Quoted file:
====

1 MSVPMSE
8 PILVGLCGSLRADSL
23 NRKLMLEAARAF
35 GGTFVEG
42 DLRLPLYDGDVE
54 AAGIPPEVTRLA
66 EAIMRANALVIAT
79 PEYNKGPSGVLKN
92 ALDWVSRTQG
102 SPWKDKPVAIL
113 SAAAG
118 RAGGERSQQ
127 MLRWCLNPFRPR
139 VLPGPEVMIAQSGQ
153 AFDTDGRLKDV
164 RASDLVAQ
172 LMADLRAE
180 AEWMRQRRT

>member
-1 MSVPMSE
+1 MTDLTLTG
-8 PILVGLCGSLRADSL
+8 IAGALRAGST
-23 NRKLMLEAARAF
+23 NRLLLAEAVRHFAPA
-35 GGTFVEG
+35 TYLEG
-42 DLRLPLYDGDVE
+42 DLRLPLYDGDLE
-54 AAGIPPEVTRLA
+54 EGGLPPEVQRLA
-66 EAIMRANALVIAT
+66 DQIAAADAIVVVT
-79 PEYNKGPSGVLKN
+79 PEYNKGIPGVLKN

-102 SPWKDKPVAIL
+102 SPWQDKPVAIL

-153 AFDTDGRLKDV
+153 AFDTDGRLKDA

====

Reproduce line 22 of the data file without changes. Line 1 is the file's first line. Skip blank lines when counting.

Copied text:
-8 PILVGLCGSLRADSL